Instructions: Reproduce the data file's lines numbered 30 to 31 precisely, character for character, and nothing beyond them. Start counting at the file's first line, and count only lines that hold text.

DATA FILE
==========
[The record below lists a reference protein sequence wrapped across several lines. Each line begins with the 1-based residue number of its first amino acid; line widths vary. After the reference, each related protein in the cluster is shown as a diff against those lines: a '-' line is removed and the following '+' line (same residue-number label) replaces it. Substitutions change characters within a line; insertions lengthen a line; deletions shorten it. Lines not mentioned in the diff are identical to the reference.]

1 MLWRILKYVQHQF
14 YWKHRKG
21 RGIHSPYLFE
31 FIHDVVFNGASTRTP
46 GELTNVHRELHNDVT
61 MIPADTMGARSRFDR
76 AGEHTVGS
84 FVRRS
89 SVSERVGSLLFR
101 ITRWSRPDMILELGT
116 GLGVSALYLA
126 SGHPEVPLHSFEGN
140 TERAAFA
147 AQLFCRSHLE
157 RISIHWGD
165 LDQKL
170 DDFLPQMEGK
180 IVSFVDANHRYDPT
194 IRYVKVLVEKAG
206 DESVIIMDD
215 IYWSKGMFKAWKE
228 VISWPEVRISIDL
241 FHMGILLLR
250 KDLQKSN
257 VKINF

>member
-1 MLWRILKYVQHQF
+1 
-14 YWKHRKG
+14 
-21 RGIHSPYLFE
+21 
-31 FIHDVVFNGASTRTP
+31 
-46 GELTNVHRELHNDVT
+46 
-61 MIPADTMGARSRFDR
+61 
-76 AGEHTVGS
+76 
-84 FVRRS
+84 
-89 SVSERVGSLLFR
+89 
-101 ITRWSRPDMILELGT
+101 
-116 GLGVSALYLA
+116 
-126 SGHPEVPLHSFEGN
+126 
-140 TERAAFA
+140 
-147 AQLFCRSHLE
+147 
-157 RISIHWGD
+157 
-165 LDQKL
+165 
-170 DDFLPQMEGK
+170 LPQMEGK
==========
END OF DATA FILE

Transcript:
-14 YWKHRKG
+14 